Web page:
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IU scientists find evidence that invisible war between microorganisms may affect human health

IU scientists find evidence that invisible war between microorganisms may affect human health

Health experts have warned for years that the overuse of antibiotics is creating "superbugs" able to resist drugs treating infection. [More]
IUPUI researchers receive NIH grant to study effect of depression treatment on cardiovascular disease

IUPUI researchers receive NIH grant to study effect of depression treatment on cardiovascular disease

Indiana University-Purdue University Indianapolis researchers led by Jesse Stewart of the School of Science, have received a $2.6 million grant from the National Institutes of Health to conduct the first randomized controlled trial to determine whether depression treatment can help prevent the development of cardiovascular disease. [More]
Psychotropic medication use widespread among older adults, new study finds

Psychotropic medication use widespread among older adults, new study finds

Older Americans receive prescriptions for mental health medications at more than twice the rate that younger adults do, a new study finds. [More]
Pharmacist-included medical care teams help patients better control blood pressure

Pharmacist-included medical care teams help patients better control blood pressure

If you have hypertension, it pays to include a pharmacist in a medical care team. That's the upshot from research by the University of Iowa that found patients with uncontrolled hypertension had better blood pressure control when being cared for by pharmacists working in care teams (with a physician, for example) than patients who relied mostly on a doctor for medication guidance. [More]
DFG Senate Commission approves recommendations for developing clinical research at German universities

DFG Senate Commission approves recommendations for developing clinical research at German universities

At the annual meeting of the Deutsche Forschungsgemeinschaft (DFG, German Research Foundation) on 30 June 2015, the Senate of the largest research funding organisation approved recommendations for "Developing Clinical Research at German Universities Between 2015 and 2025" (available in German). [More]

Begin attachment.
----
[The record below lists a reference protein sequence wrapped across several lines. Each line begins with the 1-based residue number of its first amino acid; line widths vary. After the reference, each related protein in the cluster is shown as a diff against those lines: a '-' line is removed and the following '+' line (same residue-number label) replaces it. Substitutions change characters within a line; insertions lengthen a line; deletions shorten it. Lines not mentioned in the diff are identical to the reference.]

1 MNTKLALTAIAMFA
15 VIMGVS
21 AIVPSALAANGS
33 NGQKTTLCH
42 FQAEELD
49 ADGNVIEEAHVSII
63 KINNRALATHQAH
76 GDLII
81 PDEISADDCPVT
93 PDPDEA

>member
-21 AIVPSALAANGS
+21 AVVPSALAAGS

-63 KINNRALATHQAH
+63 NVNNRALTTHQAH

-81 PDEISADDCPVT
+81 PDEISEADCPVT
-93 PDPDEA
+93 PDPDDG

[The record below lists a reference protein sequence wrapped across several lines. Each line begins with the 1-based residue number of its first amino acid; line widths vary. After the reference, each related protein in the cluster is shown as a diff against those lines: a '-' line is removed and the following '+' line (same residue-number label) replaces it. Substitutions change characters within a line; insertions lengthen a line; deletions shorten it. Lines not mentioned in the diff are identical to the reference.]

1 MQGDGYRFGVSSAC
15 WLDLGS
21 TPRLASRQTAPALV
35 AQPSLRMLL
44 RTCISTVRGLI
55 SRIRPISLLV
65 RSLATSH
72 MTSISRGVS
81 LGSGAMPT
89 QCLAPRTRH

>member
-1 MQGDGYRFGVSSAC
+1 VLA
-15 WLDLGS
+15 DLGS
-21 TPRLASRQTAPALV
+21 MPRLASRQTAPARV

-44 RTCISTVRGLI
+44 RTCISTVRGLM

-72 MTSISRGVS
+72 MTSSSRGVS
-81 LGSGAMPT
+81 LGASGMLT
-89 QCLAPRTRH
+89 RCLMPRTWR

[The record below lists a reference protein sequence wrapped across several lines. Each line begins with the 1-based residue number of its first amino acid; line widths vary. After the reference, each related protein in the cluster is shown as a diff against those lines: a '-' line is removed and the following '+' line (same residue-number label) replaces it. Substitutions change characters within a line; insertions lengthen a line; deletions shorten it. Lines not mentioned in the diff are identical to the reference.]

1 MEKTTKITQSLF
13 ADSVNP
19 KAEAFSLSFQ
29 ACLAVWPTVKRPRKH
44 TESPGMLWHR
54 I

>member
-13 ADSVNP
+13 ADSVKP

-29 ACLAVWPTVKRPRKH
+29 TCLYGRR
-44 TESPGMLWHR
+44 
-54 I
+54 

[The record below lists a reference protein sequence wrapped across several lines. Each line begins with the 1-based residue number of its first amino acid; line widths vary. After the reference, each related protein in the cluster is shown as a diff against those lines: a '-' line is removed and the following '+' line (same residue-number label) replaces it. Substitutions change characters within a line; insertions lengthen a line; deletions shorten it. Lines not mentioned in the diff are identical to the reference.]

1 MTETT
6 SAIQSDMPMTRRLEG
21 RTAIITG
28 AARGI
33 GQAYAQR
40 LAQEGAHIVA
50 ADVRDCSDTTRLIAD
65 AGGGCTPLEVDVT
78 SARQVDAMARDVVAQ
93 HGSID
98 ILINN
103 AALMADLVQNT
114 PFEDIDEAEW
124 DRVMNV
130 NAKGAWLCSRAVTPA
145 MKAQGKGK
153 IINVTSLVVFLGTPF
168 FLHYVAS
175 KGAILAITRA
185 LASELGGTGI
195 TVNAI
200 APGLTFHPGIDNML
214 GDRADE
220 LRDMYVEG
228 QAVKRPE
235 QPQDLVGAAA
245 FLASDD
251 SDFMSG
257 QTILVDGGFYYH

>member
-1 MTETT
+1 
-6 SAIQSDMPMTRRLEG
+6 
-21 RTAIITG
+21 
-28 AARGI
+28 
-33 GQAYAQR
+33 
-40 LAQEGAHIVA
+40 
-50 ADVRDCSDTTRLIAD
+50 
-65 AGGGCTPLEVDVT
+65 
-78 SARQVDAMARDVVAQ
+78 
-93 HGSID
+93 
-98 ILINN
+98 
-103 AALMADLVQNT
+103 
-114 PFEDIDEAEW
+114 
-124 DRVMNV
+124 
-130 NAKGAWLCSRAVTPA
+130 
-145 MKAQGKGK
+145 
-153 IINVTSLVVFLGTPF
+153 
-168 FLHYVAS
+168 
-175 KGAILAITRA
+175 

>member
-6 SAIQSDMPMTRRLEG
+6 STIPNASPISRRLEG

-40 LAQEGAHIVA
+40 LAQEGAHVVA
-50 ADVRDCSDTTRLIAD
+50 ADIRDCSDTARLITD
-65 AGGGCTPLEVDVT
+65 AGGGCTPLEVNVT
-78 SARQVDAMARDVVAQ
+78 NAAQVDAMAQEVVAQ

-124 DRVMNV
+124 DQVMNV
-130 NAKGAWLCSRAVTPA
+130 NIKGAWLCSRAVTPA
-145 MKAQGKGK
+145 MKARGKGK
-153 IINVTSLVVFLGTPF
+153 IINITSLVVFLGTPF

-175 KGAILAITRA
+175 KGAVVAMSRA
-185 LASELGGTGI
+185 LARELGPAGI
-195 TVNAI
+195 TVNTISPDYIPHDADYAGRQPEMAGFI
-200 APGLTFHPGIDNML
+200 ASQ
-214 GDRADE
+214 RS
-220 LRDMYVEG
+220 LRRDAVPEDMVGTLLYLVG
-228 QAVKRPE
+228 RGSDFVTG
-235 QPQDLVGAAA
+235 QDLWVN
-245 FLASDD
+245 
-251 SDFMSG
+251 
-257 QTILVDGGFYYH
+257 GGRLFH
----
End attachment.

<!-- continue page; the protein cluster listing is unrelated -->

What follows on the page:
More work needed to support consumers after enrolling in insurance plan under Affordable Care Act

More work needed to support consumers after enrolling in insurance plan under Affordable Care Act

Enrolling in an insurance plan under the Affordable Care Act is only the first step for consumers to be actively engaged in their health care, according to a new analysis from RAND Corporation researchers. [More]
Novel 3D human skin tissue model could help detect presence of known skin sensitizers in medical device extracts

Novel 3D human skin tissue model could help detect presence of known skin sensitizers in medical device extracts

New research shows that exposing a 3D human skin tissue model to extracts of medical device materials can detect the presence of sensitizers known to cause an allergic response on contact in some individuals. Conventional skin sensitization testing of medical devices relies on animal testing, whereas human skin models could replace animal methods, according to an article in the new journal Applied In Vitro Toxicology, a peer-reviewed publication from Mary Ann Liebert, Inc., publishers. [More]
Plants send out stress signals normally associated with animals

Plants send out stress signals normally associated with animals

University of Adelaide research has shown for the first time that, despite not having a nervous system, plants use signals normally associated with animals when they encounter stress. [More]
Balancing cellular aging and cancer risk through biotechnology

Balancing cellular aging and cancer risk through biotechnology

In a way, trying to repair age-related heart damage and trying to fight cancer are opposite problems. Your heart cells' ability to regenerate themselves and proliferate into new, young cells degrades as you get older. [More]
Study reveals lingering effects of Superstorm Sandy among New Jersey residents

Study reveals lingering effects of Superstorm Sandy among New Jersey residents

Superstorm Sandy continues to affect the lives of tens of thousands of New Jersey residents, in the form of unfinished repairs, disputed claims, and recurrent mold. These after-effects still linger for Sandy-impacted residents, and are associated with increased odds of residents experiencing mental health distress, post-traumatic stress disorder (PTSD), and depression. [More]
Researchers at Barrow Neurological Institute uncover brain surgery that changed history